Social networking is as much a part of our everyday online lives now as using email or Internet shopping. Unfortunately, where the users go, the cybercriminals are usually not too far behind.
Because we trust platforms like Facebook and the friends we know online perhaps a little more than we should, cybercrooks have had great success stealing our personal information, infecting our computers and smartphones, deluging us with spam and tricking us into sending them money.
In September, 2011, Facebook announced that 350 million of its 800 million worldwide users at that time accessed the service via their mobile device, and this figure is only going to increase.
If you’re regularly using Facebook on a mobile device, the following advice may be useful:
- Stay alert on your mobile. It is known that people are often likely to fall for scams or click on dodgy links via their mobiles as they don’t pay as much attention to web content as when accessing it from their desktops
- Don’t access Facebook on public Wi-Fi – Why? Because hackers may be eavesdropping on your connection. Always access Facebook through the carrier network unless you are on a secured Wi-Fi network at home
- Turn on log-In notifications – This will let you know if someone else is trying to get into your account
Facebook recently launched several features to improve mobile device log-in security and the reporting of incidents.
So what about the main risks on Facebook in general?
- Malicious links – Clicking on a malicious link is the most common downfall. Links that appear to come from a “friend” on your wall, or links in inbox or chat messages are the most common culprits. They can lead to a phishing site, infect you with malware designed to take over your computer and steal your personal info, or take you to spam or other fraudulent sites. Look at the web site address of the link by dragging your cursor over it—does it begin with https—a secure URL or does the address seem suspicious?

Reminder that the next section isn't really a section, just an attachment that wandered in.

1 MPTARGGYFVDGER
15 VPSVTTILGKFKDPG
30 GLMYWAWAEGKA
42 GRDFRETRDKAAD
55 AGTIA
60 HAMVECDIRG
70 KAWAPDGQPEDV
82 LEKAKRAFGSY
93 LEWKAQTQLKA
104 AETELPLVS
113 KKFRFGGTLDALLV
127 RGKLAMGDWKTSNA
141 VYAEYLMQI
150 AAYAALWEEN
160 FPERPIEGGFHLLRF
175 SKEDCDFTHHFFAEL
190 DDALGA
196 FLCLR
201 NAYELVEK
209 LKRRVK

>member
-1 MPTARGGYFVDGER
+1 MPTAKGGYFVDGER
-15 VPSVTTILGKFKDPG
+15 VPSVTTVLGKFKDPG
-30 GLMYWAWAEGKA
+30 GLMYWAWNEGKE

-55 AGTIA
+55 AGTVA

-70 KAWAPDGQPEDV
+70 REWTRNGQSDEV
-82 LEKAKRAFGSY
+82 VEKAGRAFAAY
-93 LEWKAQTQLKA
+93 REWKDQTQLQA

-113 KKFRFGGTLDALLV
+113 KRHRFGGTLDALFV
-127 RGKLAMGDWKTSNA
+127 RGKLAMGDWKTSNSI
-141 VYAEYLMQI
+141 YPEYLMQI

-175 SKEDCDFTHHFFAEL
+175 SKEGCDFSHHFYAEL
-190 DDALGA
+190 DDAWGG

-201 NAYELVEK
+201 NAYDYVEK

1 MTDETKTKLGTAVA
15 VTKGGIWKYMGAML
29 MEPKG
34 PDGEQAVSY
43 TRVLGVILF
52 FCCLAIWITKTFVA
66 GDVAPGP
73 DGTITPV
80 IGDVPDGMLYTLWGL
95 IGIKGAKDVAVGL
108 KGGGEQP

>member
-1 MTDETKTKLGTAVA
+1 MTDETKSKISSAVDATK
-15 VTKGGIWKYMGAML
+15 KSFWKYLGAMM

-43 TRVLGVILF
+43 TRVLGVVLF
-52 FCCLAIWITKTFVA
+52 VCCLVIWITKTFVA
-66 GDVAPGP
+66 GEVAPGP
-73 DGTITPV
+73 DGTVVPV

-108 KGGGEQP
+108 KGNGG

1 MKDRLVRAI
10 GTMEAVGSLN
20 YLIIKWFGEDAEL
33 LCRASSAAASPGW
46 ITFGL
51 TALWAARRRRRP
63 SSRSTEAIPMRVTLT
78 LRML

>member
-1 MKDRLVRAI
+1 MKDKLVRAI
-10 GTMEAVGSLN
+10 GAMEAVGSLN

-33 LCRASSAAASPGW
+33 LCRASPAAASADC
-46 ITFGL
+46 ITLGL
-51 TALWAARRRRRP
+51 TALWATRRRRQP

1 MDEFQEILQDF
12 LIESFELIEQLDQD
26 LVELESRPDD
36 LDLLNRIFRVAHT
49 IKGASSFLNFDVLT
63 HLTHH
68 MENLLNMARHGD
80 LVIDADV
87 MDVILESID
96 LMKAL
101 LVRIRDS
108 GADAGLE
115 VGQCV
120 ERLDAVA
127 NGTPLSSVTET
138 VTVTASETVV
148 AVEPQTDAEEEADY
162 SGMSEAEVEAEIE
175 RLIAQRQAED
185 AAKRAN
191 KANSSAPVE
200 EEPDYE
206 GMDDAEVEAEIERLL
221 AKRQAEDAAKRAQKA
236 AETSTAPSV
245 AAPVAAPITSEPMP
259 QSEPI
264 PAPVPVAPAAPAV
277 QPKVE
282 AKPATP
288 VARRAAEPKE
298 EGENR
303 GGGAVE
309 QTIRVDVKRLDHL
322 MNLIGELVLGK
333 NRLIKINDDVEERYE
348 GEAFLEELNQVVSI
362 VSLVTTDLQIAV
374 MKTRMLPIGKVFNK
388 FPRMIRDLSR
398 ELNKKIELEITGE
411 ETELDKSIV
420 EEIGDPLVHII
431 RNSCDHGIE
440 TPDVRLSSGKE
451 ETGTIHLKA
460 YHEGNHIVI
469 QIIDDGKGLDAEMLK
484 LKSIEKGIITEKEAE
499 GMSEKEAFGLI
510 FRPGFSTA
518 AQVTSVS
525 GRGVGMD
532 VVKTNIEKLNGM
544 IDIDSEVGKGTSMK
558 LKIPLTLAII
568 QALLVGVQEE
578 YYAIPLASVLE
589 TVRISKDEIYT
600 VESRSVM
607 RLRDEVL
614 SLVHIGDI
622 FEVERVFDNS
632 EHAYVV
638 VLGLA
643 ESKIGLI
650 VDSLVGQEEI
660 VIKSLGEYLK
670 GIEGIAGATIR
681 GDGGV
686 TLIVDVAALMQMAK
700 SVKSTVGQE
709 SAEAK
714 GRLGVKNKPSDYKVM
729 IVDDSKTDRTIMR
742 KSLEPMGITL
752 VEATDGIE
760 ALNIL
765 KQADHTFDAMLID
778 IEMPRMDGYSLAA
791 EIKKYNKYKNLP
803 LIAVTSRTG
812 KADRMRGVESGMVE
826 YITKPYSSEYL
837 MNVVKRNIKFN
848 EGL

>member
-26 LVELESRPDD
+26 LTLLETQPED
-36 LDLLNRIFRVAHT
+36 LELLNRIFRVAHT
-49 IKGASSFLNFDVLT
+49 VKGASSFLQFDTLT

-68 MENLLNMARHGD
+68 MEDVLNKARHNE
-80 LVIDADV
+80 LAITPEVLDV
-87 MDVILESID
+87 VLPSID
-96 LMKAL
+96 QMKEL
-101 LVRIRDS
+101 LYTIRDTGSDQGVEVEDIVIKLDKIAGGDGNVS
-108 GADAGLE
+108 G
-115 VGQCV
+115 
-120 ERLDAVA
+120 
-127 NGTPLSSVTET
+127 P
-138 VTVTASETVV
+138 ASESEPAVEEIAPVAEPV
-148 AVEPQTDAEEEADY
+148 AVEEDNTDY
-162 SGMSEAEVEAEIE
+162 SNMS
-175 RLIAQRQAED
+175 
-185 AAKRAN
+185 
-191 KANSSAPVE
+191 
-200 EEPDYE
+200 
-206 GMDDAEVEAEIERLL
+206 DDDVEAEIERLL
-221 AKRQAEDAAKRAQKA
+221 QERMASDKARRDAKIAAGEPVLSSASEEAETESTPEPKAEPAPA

- Spam – You may come across Groups or Pages created by spammers claiming to offer a prize or some other enticement, if you invite all your friends first. Be alert!
- Fake messages – There are fake emails or status updates and messages appearing to come from the Facebook team, or other vendor, which try to get you to update your account, divulge passwords, open an infected attachment, or click on a malicious link. Don’t do it!
How to stay safe
- Privacy Settings – The most important point to start with is making sure you visit your privacy settings and ensure all your profile information is not being displayed publically. Cybercrooks can use info like birthdays, pets’ names, and where you went to school to commit ID fraud. It’s best to err on the side of caution
- Never click on suspicious links – If something looks strange, or an offer looks too good to be true, it usually is. Ditto friend requests from people you don’t know. Use Trend Micro’s link checker
- Security from the Cloud – Invest in a security product that scans and blocks any known malicious content in the cloud. Trend Micro is offering Facebook users a 6-month complimentary copy of Trend Micro™ Titanium™ Security Essentials for Windows or Trend Micro™ Smart Surfing for Mac
- Keep informed – Take time to check out the Facebook security page to stay aware of the latest threats, and like the Fearless Web page for handy tips on how to secure your digital life
- Use caution when downloading – Don’t download any applications you aren’t certain about
- Use caution when accessing your account – Don’t access your Facebook page from a public computer and always use a strong password to do so
Tony Larks works for Trend Micro and is guest blogging for the Fearless Web. The opinions expressed here are his own.
Get more tips, advice, and alerts on Internet security, just “like” Trend Micro Fearless Web Internet Security on Facebook at www.facebook.com/fearlessweb.